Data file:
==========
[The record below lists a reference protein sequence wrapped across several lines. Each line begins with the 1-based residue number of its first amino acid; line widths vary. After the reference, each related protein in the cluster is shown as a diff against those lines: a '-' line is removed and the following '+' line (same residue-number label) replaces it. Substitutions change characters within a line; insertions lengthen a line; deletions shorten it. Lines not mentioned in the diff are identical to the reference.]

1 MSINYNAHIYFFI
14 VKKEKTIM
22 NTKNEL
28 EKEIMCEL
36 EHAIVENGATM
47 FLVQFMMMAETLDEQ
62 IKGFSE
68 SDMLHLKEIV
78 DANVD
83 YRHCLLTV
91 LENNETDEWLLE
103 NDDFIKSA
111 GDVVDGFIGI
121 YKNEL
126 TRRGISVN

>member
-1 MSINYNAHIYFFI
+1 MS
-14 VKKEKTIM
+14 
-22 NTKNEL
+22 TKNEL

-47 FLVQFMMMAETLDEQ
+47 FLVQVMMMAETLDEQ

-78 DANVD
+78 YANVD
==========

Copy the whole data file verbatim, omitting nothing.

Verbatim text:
[The record below lists a reference protein sequence wrapped across several lines. Each line begins with the 1-based residue number of its first amino acid; line widths vary. After the reference, each related protein in the cluster is shown as a diff against those lines: a '-' line is removed and the following '+' line (same residue-number label) replaces it. Substitutions change characters within a line; insertions lengthen a line; deletions shorten it. Lines not mentioned in the diff are identical to the reference.]

1 MSINYNAHIYFFI
14 VKKEKTIM
22 NTKNEL
28 EKEIMCEL
36 EHAIVENGATM
47 FLVQFMMMAETLDEQ
62 IKGFSE
68 SDMLHLKEIV
78 DANVD
83 YRHCLLTV
91 LENNETDEWLLE
103 NDDFIKSA
111 GDVVDGFIGI
121 YKNEL
126 TRRGISVN

>member
-1 MSINYNAHIYFFI
+1 MS
-14 VKKEKTIM
+14 
-22 NTKNEL
+22 TKNEL

-47 FLVQFMMMAETLDEQ
+47 FLVQVMMMAETLDEQ

-78 DANVD
+78 YANVD